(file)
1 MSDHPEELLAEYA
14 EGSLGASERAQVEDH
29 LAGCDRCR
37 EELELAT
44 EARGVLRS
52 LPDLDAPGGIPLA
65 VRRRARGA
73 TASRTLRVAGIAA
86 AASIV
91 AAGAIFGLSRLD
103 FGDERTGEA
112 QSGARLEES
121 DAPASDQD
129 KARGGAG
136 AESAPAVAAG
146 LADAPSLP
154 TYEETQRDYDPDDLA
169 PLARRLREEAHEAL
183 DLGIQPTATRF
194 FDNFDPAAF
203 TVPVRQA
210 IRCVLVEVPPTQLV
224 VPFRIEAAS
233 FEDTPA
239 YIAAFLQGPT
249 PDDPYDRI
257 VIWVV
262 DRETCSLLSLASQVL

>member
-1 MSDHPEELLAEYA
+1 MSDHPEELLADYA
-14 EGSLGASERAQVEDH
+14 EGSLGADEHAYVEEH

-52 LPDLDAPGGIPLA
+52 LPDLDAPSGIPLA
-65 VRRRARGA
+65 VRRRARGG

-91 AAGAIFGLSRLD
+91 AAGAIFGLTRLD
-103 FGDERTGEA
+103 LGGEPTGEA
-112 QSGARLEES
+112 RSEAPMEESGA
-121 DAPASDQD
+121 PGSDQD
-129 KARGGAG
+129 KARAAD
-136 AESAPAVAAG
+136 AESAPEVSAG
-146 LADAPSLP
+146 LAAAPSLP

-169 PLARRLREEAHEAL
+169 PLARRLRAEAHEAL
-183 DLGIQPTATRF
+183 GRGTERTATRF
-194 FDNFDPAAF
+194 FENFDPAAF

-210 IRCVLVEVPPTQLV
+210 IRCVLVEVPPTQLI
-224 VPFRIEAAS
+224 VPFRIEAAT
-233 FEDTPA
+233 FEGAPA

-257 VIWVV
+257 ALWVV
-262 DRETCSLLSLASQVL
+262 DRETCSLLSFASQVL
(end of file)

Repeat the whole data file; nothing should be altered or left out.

1 MSDHPEELLAEYA
14 EGSLGASERAQVEDH
29 LAGCDRCR
37 EELELAT
44 EARGVLRS
52 LPDLDAPGGIPLA
65 VRRRARGA
73 TASRTLRVAGIAA
86 AASIV
91 AAGAIFGLSRLD
103 FGDERTGEA
112 QSGARLEES
121 DAPASDQD
129 KARGGAG
136 AESAPAVAAG
146 LADAPSLP
154 TYEETQRDYDPDDLA
169 PLARRLREEAHEAL
183 DLGIQPTATRF
194 FDNFDPAAF
203 TVPVRQA
210 IRCVLVEVPPTQLV
224 VPFRIEAAS
233 FEDTPA
239 YIAAFLQGPT
249 PDDPYDRI
257 VIWVV
262 DRETCSLLSLASQVL

>member
-1 MSDHPEELLAEYA
+1 MSDHPEELLADYA
-14 EGSLGASERAQVEDH
+14 EGSLGADEHAYVEEH

-52 LPDLDAPGGIPLA
+52 LPDLDAPSGIPLA
-65 VRRRARGA
+65 VRRRARGG

-91 AAGAIFGLSRLD
+91 AAGAIFGLTRLD
-103 FGDERTGEA
+103 LGGEPTGEA
-112 QSGARLEES
+112 RSEAPMEESGA
-121 DAPASDQD
+121 PGSDQD
-129 KARGGAG
+129 KARAAD
-136 AESAPAVAAG
+136 AESAPEVSAG
-146 LADAPSLP
+146 LAAAPSLP

-169 PLARRLREEAHEAL
+169 PLARRLRAEAHEAL
-183 DLGIQPTATRF
+183 GRGTERTATRF
-194 FDNFDPAAF
+194 FENFDPAAF

-210 IRCVLVEVPPTQLV
+210 IRCVLVEVPPTQLI
-224 VPFRIEAAS
+224 VPFRIEAAT
-233 FEDTPA
+233 FEGAPA

-257 VIWVV
+257 ALWVV
-262 DRETCSLLSLASQVL
+262 DRETCSLLSFASQVL